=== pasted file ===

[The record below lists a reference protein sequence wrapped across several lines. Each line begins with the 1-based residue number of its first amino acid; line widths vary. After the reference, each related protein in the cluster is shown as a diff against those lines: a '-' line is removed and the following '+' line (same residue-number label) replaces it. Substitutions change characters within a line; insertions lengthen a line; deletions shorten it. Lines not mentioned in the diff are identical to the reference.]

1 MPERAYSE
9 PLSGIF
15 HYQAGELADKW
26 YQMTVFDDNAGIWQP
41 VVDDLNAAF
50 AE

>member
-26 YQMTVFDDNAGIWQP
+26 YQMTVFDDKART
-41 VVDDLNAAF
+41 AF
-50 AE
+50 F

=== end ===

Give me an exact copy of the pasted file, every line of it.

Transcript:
[The record below lists a reference protein sequence wrapped across several lines. Each line begins with the 1-based residue number of its first amino acid; line widths vary. After the reference, each related protein in the cluster is shown as a diff against those lines: a '-' line is removed and the following '+' line (same residue-number label) replaces it. Substitutions change characters within a line; insertions lengthen a line; deletions shorten it. Lines not mentioned in the diff are identical to the reference.]

1 MPERAYSE
9 PLSGIF
15 HYQAGELADKW
26 YQMTVFDDNAGIWQP
41 VVDDLNAAF
50 AE

>member
-26 YQMTVFDDNAGIWQP
+26 YQMTVFDDKART
-41 VVDDLNAAF
+41 AF
-50 AE
+50 F